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Proposed change in offseason schedule draws mixed reactions

ROCKY RIVER — Science vs. schedule.

With the NFL Players Association working on a proposal to shorten the offseason, six-time Pro Bowl left guard Joel Bitonio believes the debate and the decision could come down to what’s better for the players physically vs. what they prefer on the calendar.

The proposal would put an end to the offseason practices of the spring. Instead, players would report in mid-June or early July for an extended training camp ramp-up.

Under the traditional setup, a team’s voluntary offseason program usually begins in mid-April with meetings and workouts and escalates to 10 organized team activities practices and three mandatory minicamp practices in mid-June. Bitonio said early in his career he felt the need to report in April in great shape, which meant he only had about three months after the end of the previous season. As he enters his 11th season, he appreciates the possible switch.

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“If you push it back, you have this four- or five-month offseason where you could take a month off, you can start slowly working into it and then get ready to go and then once you show up at the end of June or early July, then you have a three-week period of not really training camp practices but like an offseason program where they can kind of ramp it up,” he said Monday at the Browns’ annual charity golf outing at Westwood Country Club. “So I think body-wise and guys actually being able to train in the offseason, I think it’s probably the smartest move. People schedule-wise, they’re very used to certain things. So we’ll see how that goes.

“But I think science in a ramp-up period and training in the offseason, all those things seem like it’s a smart move.”

The union could ask for the change as quickly as 2025, NFL Network reported. The league calendar is set in the collective bargaining agreement, which runs through the 2030 season, so the owners would have to agree.

There might also be a fight within the union. Browns veteran defensive tackle Shelby Harris posted on X last week that “Players don’t want this.”

“I’m so confused how they are trying to twist this into saying players want to start camp the end of June,” he posted. “nobody wants anything to do with this change.”

Bitonio said he had talked to former teammate and former NFLPA president JC Tretter about the proposal but not to many other players.

“I don’t know if the guys really, truly know what the new proposal is,” Bitonio said. “So it’s hard to have a correct take right now, I would say. Once we get a more concrete idea of what’s happening, I think we can get a better understanding.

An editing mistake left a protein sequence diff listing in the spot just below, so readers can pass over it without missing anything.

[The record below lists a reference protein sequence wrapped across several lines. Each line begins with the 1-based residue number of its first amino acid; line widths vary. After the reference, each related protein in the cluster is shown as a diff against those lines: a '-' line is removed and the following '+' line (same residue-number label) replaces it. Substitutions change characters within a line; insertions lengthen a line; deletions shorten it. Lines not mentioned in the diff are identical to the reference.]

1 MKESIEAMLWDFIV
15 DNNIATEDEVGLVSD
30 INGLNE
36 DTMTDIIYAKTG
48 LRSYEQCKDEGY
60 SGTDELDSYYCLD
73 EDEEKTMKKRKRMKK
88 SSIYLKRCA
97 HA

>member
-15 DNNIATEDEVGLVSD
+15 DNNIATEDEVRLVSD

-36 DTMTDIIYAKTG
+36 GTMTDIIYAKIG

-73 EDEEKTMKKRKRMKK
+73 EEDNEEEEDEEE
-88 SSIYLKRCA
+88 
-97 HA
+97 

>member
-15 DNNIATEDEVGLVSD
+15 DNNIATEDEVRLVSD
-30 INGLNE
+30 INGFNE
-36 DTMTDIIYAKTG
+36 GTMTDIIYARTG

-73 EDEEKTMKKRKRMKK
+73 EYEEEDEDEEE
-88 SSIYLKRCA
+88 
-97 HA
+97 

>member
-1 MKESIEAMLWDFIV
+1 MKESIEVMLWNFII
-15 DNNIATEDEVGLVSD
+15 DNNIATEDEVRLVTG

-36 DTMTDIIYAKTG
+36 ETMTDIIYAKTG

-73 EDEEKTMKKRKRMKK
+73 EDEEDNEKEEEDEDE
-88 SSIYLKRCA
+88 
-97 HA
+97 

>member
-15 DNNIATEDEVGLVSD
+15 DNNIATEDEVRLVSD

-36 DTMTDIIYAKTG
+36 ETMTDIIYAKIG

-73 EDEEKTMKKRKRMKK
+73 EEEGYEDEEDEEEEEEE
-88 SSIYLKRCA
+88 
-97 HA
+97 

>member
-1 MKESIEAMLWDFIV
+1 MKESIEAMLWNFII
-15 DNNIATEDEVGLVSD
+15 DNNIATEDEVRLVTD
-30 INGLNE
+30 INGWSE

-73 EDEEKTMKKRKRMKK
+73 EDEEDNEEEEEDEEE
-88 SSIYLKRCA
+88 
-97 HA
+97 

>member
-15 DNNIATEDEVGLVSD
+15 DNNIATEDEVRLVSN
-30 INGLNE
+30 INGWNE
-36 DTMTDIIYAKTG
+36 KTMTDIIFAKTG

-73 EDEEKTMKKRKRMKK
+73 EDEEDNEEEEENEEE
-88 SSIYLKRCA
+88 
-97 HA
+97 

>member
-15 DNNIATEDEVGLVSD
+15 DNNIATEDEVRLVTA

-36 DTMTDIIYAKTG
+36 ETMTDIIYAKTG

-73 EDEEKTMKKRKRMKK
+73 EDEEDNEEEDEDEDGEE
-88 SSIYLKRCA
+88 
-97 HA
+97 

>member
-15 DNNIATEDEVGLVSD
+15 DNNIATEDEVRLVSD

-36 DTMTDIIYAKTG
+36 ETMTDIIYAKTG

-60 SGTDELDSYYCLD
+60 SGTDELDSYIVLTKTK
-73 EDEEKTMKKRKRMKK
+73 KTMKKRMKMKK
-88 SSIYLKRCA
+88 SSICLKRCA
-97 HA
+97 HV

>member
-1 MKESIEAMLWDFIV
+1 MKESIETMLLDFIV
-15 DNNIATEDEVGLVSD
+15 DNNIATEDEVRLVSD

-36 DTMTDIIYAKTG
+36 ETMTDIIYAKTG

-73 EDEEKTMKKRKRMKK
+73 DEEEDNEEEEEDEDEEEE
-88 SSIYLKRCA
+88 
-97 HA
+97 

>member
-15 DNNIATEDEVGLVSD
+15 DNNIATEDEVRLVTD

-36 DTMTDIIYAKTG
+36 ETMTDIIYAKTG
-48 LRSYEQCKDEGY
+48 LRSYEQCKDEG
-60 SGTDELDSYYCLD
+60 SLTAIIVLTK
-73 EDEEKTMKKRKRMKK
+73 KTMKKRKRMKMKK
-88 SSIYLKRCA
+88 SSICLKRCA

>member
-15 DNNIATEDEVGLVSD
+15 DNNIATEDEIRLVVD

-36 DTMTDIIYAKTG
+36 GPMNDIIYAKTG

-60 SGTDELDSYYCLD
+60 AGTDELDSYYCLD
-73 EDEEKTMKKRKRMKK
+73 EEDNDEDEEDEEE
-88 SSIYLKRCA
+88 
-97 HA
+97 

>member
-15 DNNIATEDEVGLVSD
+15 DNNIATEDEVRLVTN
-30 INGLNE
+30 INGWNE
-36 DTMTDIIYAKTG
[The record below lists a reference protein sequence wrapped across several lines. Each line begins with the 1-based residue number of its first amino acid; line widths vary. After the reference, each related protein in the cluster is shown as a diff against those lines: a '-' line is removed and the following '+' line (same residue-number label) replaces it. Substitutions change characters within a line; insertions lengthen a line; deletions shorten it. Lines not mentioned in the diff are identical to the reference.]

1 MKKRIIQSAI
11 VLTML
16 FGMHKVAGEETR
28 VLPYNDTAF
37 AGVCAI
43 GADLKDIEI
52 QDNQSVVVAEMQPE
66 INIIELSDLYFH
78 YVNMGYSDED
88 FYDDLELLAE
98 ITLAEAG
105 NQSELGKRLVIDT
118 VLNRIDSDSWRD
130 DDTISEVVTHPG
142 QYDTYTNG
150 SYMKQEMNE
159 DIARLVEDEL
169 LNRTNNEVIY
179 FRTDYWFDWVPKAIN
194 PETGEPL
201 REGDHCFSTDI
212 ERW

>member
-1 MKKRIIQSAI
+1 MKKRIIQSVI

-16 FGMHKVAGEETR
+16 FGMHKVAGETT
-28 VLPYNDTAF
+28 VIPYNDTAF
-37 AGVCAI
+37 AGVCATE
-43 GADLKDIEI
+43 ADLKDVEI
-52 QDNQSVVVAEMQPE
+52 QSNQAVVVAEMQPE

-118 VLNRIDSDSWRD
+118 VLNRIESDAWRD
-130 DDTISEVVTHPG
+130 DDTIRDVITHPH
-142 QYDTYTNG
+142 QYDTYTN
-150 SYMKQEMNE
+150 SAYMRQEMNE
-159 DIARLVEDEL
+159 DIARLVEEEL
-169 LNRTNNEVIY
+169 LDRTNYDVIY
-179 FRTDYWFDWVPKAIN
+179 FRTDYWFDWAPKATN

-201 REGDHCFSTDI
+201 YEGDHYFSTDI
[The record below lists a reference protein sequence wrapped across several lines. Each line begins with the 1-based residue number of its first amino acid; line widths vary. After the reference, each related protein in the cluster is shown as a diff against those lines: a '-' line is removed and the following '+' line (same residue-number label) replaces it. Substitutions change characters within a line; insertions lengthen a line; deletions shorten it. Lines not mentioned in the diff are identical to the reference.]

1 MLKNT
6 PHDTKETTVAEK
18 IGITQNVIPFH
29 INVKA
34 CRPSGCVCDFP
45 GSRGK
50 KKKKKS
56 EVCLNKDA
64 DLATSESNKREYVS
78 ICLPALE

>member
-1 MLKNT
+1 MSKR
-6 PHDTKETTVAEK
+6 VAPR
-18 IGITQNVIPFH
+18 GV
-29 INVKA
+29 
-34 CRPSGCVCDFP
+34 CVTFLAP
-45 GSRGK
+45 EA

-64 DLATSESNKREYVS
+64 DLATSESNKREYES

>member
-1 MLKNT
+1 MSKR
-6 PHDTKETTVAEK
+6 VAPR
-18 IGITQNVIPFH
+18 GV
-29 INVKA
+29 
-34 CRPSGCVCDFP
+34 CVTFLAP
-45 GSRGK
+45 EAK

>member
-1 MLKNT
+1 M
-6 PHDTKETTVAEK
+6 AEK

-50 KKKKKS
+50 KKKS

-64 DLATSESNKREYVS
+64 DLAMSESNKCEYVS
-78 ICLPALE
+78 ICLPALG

“There’s definitely gonna be some differing opinions, but I think we trust what’s best for our bodies and in preparing for a season.”

The idea of four or five straight months off would be attractive to many. But the revised schedule would shorten the summer — players are currently off from mid-June to late July — which could be a drawback, especially for players with children in school.

Bitonio has kids but feels the science shows the players would be better served by the long offseason and a deliberate, continuous build-up to the season. The beginning of the ramp-up would be training, running and some position work, with practice and offense vs. defense coming later.

“It’s still gonna be like half-days and things of that nature where you’re just trying to get used to being on a football field and moving like a football player,” Bitonio said.

Coach Kevin Stefanski said he hadn’t heard about the proposal but will follow whatever the rules are. His first year as coach in 2020 featured an all-remote offseason during the pandemic, and he prefers having the players in the building during the spring.

“Mother hen, you want all your players there every single day,” he said. “Whatever the rules are, we’ll abide by them. I feel really strongly that we have a safe, competitive, fun environment for our guys to get better, be around their teammates. So I’m definitely an advocate for that.”

Commissioner Roger Goodell has begun openly talking about adding an 18th regular-season game, and CBS reported the NFL doesn’t want to wait until the CBA expires. Bitonio, 32, believes he’ll be retired by the time an 18th game arrives, and that the union would have to get more in return than just the potential offseason changes.

“I would hope we would get more than a couple of voluntary offseason programs switched,” he said.

The 17th game was added in 2021 after 43 seasons of 16 games. Stefanski said the narrative seems to be that an 18th game is coming and would be accompanied by a second in-season bye week.

“That seems to make some sense if they ever went that route,” he said. “We think long and hard about those 17 games right now and how to plan training camp, how to plan the early part of your season, how to plan the late part of your season. So if the numbers were to change, the variables were to change in terms of number of games, you’d obviously have to take that into account.”

Bitonio said a second bye sounds great during the season, but not when he thinks about it stretching until mid-February.

“The more games you play the more time you have to give guys off and I think there’s ways to work around it where maybe you have like a mini-bye,” he said. “It probably adds a week still, but it’s at least taking care of the guys’ bodies.”

Science vs. schedule.

Browns writer for The Chronicle-Telegram and The Medina Gazette. Proud graduate of Northwestern University. Husband and stepdad. Avid golfer who needs to hit the range to get down to a single-digit handicap. Right about Johnny Manziel, wrong about Brandon Weeden. Contact Scott at 440-329-7253, or email and follow him on and Twitter.

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